Flatbreads are unsung pastry heroes.
Whether it’s for breakfast, brunch, or snacks, flatbreads are often deemed as complementary food; a side dish, a supplement, the finishing touch to a main dish. It never actually is the main dish, despite being a hero of its own.
Not much people know that behind its wide range of varieties are reflections of a certain country’s culture and traditions. The famous tortilla, for example, is traditionally made by people in the Mexican region with dried maize kernels since this native ingredient is the area’s most planted crop. The same applies to the round and flaky roti, which was a product of the abundance of wheat and grains in the Indus, Egypt, and Mesopotamia civilizations.
Roti, known as chapati in other regions, is not as popular as the tortilla or co-Indian native flatbread naan, but it should be. It has an extremely versatile characteristic which is why it’s a restaurant’s favorite for a side dish. But for Marla Moran, owner of the old Southeast Asian restaurant Wild Ginger, that shouldn’t always be the case.
When Moran and her family went to Malaysia, they were fascinated with roti’s flexibility, which is somehow not that known in the Philippines. To put the spotlight to this flatbread, Moran used Wild Ginger’s area in the lower ground floor of Power Plant Mall in Rockwell and transformed it to a hawker shack-styled diner named Roti Shop.
If you’re not familiar with hawker shacks, these are open-air food centers rampant in Singapore. It’s characterized by an array of congested stalls, colorful interiors, inexpensive meal and authentic Asian dishes. Roti Shop’s interiors even includes some cute maneki-neko, a rendition of the Japanese cat figurine often deemed in Asia as a lucky charm for businesses.
As the name suggests, Roti Shop boasts of everything roti. It’s the part and parcel of every meal. There’s the basic roti prata composed of only the crispy and flaky Asian flatbread which you can dip it in the accompanying curry sauce. This dish is recommended for those who haven’t tasted roti before since its pure chewy texture would make you appreciate the dish at first try. Other basic roti dishes you should start with are the roti prata with dal (an Indian spiced lentil stew), one of the diner’s vegan meals, and the roti telur with egg and onion, a meal for vegetarians.
They also have a murtabak, a stuffed pancake or pan-fried roti prata dish with your preferred filling inside. “It’s an Asian Quesadilla,” the owners said. You can choose among the lamb, beef, chicken, tuna, corned beef and onion, or veggie fillings for your dish.
Their newest addition was the corned beef and onion, so that’s what we tried. It’s safe to say that it immediately became a personal favorite for its stretchy and tender texture that melts sweetly in your mouth.
Aside from roti’s mouthwatering taste, the next great thing about Roti Shop is that you can actually watch your roti being tossed and turned at the diner’s fish tank-like open kitchen. This makes you appreciate of the durability and elasticity of the dough. Just look at these photos:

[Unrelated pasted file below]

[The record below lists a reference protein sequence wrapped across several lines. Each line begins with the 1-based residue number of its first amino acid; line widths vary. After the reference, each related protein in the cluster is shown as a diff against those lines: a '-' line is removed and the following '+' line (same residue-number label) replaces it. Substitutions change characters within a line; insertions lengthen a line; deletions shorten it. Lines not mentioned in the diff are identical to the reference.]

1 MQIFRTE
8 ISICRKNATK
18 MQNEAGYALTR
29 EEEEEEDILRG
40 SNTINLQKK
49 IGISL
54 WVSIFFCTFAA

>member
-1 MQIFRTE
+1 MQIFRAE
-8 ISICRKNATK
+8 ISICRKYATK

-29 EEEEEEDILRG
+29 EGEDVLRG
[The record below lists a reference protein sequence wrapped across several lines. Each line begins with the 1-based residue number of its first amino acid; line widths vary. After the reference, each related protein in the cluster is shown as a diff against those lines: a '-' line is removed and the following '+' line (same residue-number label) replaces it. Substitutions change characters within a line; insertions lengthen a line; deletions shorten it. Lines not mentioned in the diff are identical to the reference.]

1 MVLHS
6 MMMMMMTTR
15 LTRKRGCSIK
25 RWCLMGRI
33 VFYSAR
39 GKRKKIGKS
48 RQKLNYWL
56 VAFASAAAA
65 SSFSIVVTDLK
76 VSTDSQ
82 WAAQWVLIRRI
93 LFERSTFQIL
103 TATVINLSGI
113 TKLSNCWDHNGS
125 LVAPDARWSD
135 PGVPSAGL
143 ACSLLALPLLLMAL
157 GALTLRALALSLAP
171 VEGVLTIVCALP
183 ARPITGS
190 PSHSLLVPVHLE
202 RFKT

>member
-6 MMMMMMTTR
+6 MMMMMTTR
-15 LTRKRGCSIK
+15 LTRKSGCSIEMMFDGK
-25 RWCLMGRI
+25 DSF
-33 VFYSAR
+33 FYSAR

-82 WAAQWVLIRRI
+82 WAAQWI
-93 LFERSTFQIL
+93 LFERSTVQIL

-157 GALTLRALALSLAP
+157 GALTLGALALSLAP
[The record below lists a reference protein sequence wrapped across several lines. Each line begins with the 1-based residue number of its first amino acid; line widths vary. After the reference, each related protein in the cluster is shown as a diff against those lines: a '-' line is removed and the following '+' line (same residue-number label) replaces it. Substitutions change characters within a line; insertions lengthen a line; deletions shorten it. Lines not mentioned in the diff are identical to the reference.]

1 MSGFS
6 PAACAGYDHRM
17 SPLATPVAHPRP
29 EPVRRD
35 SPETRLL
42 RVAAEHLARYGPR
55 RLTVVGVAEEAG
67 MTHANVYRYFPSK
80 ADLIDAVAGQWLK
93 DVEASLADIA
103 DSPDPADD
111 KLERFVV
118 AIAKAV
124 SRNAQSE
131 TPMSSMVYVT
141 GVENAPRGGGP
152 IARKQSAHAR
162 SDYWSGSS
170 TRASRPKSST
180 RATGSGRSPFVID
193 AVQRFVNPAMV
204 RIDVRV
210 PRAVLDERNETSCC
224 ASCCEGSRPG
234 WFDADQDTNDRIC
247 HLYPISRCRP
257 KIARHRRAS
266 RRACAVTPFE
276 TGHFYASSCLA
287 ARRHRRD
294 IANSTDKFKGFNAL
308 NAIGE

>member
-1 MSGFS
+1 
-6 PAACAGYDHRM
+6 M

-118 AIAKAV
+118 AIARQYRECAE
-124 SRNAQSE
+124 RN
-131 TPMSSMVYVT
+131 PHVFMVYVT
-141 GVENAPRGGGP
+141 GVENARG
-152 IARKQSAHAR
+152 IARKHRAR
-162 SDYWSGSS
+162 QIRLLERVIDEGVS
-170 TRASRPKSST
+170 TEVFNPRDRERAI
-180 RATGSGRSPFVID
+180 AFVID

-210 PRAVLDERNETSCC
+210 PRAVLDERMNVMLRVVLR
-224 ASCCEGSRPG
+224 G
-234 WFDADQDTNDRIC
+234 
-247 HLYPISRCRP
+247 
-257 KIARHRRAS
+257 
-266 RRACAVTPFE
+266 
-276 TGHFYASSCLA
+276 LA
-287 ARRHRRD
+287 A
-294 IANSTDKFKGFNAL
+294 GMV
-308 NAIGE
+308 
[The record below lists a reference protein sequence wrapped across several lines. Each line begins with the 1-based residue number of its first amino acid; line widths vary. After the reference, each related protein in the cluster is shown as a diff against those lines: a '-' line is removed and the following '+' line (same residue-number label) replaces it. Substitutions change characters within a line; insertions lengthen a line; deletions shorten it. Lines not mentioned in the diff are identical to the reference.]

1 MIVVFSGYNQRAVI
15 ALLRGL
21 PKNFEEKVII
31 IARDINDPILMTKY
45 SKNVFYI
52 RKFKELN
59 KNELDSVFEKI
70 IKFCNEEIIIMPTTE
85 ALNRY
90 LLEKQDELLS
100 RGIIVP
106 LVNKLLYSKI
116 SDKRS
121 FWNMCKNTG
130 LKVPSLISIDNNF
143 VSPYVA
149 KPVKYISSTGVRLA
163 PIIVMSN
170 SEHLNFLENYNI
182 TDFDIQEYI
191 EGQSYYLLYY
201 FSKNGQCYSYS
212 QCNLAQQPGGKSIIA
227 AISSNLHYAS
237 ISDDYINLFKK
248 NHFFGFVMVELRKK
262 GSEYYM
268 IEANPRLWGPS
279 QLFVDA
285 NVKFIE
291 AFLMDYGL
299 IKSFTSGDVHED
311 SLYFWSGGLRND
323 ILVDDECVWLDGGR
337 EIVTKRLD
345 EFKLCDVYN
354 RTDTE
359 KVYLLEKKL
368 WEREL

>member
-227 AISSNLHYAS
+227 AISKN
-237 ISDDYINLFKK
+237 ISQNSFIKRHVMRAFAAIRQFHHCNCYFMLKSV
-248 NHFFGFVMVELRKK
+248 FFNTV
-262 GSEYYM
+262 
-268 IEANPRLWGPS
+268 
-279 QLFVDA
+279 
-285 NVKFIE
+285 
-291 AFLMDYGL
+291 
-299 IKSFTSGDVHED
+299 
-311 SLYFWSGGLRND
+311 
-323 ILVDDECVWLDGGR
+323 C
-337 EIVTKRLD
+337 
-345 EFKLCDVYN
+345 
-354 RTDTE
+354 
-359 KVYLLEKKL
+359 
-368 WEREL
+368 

But the thing about Filipinos is that we still prefer to order some rice dishes, despite already being full due to the roti’s unexpectedly heavy meal. Like a true hawker shack filled with a wide variety of dishes, Roti Shop also offers some Asian meals, but with their chef’s distinct takes of course.
Among these is one of Malaysia’s national cuisines, the nasi lemak. A plate of fried chicken paired with coconut rice, nasi lemak is best known for its unusual side dishes: fried anchovies, fried peanut, sliced cucumber, and sliced hard-boiled egg. You are highly recommended to eat a part of each dish at the same time for a full-load experience.
Roti Shop also serves a savory Hainanese chicken rice and roasted chicken rice that would make you feel instantly hungry just by looking at it.
If you’re more of a noodles-for-lunch person, however, there are spicy Asian noodles available such as the char kway teow, a wok-tossed stir-fried rice noodles topped with seafood, and the laksa, a spicy noodle soup that consists of rice noodles and seafood. You can order both for a vegan or vegetarian take.
To balance all the spice you’ve had, end your meal with a sweet finish. Roti Shop’s dessert menu is a hodge-podge of every cool and sweet Asian favorites. They have a unique take of the halo-halo with beans and pandan strips as well as their own sticky toffee pudding drizzled with cream.
The fun doesn’t end there! They have a special roti dessert that’s not available on the menu, but shared exclusively to us: The Roti Tisu.
Originally intended to be a gift to customers during the holiday season, the Roti Tisu emerged as a crowd favorite. It’s a tissue-like cone-shaped Roti poured with chocolate syrup and sprinkles.
A much sweeter way to end your native Asian flatbread adventure.
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Writer: AMIERIELLE ANNE BULAN
PHOTOGRAPHY TRICIA GUEVARA